Free enterprise is the essence of the American Dream. Since the discovery of the New World, brave souls have journeyed to America to escape economic tyranny and build a better life for themselves and their families. Many people dream of starting their own business, whether it’s a consultancy, a start-up venture, or a convenience store. While becoming the master of your own destiny is something to celebrate, it is not free of risk for new entrepreneurs.
Coupled to the American essence of free enterprise is the way in which our legal system works. English Common Law, upon which much of the American legal system is based, fosters a more adversarial system than its European counterparts. In this way, you can think of our legal system as decentralized in a sense–attorneys in our system function as private agents who serve your best interest, not the interest of the state. As a result of our system’s design, the bar to getting sued in America is very low. As long as a case is not completely frivolous, an adversary may sue you without getting in trouble. Worst of all, even if you win the suit, you usually still have to pay for your own legal fees.
Business lawsuits are a fact of life for business owners. Whether it’s a contract dispute, an employment dispute resulting from an alphabet soup of federal rules, or a simple misunderstanding, it’s important to build a plan that protects yourself as a business owner. The best way to do this is to take steps to protect your personal assets. If you do not take the adequate steps to bifurcate the operations and finances of you and your business assets, an adversary may attempt to “pierce the corporate veil” as we say in business law. This means they argue that your business is a sham; that it’s been you all along.
Use a Lawyer
LegalZoom is great for spending a little bit of money now and a lot of money later. The formation of your business is not the time to start cutting corners on your foundational documents. If you do not take into account all of the factors needed to shield yourself from liability, you could lose big time. Work with a lawyer to file your entity and draft the correct papers. As a new business owner, you “don’t know what you don’t know,” at least not yet. ESQx will help you put together a 10-Step New Business Checklist to walk you through these foundational elements.
Create an Entity
There are many options for what type of business you can form, but generally people file limited liability corporations (LLCs) because, from a legal perspective, they are a nice hybrid of sole proprietorships and corporations. You can also file a limited partnership (LLP), or a corporation, depending on your needs. Failing to take these precautions, and simply working as a sole proprietor allows adversaries (creditors, opponents, envious competitors) to personally attack you and potentially seize your assets through litigation. Don’t let this happen to you.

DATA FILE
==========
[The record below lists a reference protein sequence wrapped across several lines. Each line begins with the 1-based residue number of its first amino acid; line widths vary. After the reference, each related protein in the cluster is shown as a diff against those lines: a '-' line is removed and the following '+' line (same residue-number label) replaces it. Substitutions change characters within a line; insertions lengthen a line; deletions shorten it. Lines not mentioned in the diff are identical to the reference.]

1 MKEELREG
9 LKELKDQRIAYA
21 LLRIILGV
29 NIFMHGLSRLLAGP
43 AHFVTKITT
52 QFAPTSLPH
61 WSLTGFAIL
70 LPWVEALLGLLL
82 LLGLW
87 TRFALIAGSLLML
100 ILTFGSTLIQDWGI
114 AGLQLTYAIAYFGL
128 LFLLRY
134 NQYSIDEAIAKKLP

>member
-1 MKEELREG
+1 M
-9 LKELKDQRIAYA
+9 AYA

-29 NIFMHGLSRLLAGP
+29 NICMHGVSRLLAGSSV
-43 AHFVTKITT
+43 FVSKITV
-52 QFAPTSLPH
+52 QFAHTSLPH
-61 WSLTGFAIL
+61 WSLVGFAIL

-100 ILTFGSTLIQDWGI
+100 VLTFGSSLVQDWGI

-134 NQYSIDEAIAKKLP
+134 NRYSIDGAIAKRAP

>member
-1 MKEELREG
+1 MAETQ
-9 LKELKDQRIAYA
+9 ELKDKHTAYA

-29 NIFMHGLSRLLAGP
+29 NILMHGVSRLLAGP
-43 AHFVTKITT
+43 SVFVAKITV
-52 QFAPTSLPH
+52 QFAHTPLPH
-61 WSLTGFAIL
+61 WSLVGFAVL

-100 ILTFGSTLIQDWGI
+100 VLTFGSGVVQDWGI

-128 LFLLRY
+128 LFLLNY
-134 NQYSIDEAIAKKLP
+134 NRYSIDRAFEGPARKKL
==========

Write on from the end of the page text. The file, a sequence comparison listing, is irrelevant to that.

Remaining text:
Keep Finances Separate
One of the major things adversaries will do in litigation is pull bank records. If they see you are using a personal account for your business, this is a major piece of evidence against you. Not only does having a separate bank account simplify your taxes, it gives you piece of mind that you aren’t mixing business and personal funds. It costs almost nothing to set up a bank account. What are you waiting for?
There are a zillion things that can go wrong at your business, need I count the ways? Ed, your slothen manager, slips on a banana peel because he can’t see his own feet. Dorothy, your ex-secretary, goes “#metoo” because she didn’t like her Christmas bonus. Your supplier’s ship sinks off the coast of Tripoli and sues you when you don’t pay even though you didn’t receive the product. This stuff happens all the time.
Even if you do prevail in a lawsuit, attorney’s fees add up quickly. When you have insurance coverage, you engage with a trusted company to help you shoulder the costs if things go wrong. Yet, it’s not enough to simply “have insurance” because there are a myriad of types. Ask yourself a few questions about the policy:
- Does it cover errors and omissions?
- Does it cover slip and fall accidents?
- What about employee disputes?
- Product liability?
There is no one-size-fits-all approach to insurance. Having an attorney helps you tailor the policy to your business’s needs.
If you’re going to take your business seriously, you should also take your personal assets seriously. Don’t let adversaries come after you. You’ve worked hard to get here. Let’s keep you safe.
ESQx can help guide you to success.